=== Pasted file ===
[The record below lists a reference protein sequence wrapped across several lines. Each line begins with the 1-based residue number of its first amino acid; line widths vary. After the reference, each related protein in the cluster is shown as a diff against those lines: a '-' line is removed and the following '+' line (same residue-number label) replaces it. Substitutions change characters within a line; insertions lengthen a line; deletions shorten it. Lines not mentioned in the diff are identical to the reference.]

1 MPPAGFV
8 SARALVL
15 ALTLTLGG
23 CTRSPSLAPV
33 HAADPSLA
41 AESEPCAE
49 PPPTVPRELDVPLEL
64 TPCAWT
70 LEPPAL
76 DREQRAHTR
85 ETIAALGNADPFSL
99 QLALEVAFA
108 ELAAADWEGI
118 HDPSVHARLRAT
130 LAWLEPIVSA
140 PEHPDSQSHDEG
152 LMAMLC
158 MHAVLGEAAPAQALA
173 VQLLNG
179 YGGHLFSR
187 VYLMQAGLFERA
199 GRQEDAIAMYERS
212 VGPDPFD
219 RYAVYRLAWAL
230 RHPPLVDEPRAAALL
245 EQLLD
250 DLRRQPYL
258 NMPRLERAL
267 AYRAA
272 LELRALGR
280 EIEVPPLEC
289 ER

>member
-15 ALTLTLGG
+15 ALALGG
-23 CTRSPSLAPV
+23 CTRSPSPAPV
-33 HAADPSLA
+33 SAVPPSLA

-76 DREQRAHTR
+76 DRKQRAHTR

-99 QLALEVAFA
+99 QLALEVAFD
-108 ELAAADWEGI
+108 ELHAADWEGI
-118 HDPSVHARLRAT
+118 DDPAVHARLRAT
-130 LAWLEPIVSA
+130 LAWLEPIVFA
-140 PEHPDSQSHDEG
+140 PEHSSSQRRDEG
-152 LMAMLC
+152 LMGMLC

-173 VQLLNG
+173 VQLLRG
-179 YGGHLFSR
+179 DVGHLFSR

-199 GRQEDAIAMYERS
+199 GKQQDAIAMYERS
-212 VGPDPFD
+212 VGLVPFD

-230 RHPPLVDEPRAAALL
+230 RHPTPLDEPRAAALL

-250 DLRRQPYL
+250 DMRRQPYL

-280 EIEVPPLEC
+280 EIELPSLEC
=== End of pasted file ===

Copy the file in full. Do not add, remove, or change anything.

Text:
[The record below lists a reference protein sequence wrapped across several lines. Each line begins with the 1-based residue number of its first amino acid; line widths vary. After the reference, each related protein in the cluster is shown as a diff against those lines: a '-' line is removed and the following '+' line (same residue-number label) replaces it. Substitutions change characters within a line; insertions lengthen a line; deletions shorten it. Lines not mentioned in the diff are identical to the reference.]

1 MPPAGFV
8 SARALVL
15 ALTLTLGG
23 CTRSPSLAPV
33 HAADPSLA
41 AESEPCAE
49 PPPTVPRELDVPLEL
64 TPCAWT
70 LEPPAL
76 DREQRAHTR
85 ETIAALGNADPFSL
99 QLALEVAFA
108 ELAAADWEGI
118 HDPSVHARLRAT
130 LAWLEPIVSA
140 PEHPDSQSHDEG
152 LMAMLC
158 MHAVLGEAAPAQALA
173 VQLLNG
179 YGGHLFSR
187 VYLMQAGLFERA
199 GRQEDAIAMYERS
212 VGPDPFD
219 RYAVYRLAWAL
230 RHPPLVDEPRAAALL
245 EQLLD
250 DLRRQPYL
258 NMPRLERAL
267 AYRAA
272 LELRALGR
280 EIEVPPLEC
289 ER

>member
-15 ALTLTLGG
+15 ALALGG
-23 CTRSPSLAPV
+23 CTRSPSPAPV
-33 HAADPSLA
+33 SAVPPSLA

-76 DREQRAHTR
+76 DRKQRAHTR

-99 QLALEVAFA
+99 QLALEVAFD
-108 ELAAADWEGI
+108 ELHAADWEGI
-118 HDPSVHARLRAT
+118 DDPAVHARLRAT
-130 LAWLEPIVSA
+130 LAWLEPIVFA
-140 PEHPDSQSHDEG
+140 PEHSSSQRRDEG
-152 LMAMLC
+152 LMGMLC

-173 VQLLNG
+173 VQLLRG
-179 YGGHLFSR
+179 DVGHLFSR

-199 GRQEDAIAMYERS
+199 GKQQDAIAMYERS
-212 VGPDPFD
+212 VGLVPFD

-230 RHPPLVDEPRAAALL
+230 RHPTPLDEPRAAALL

-250 DLRRQPYL
+250 DMRRQPYL

-280 EIEVPPLEC
+280 EIELPSLEC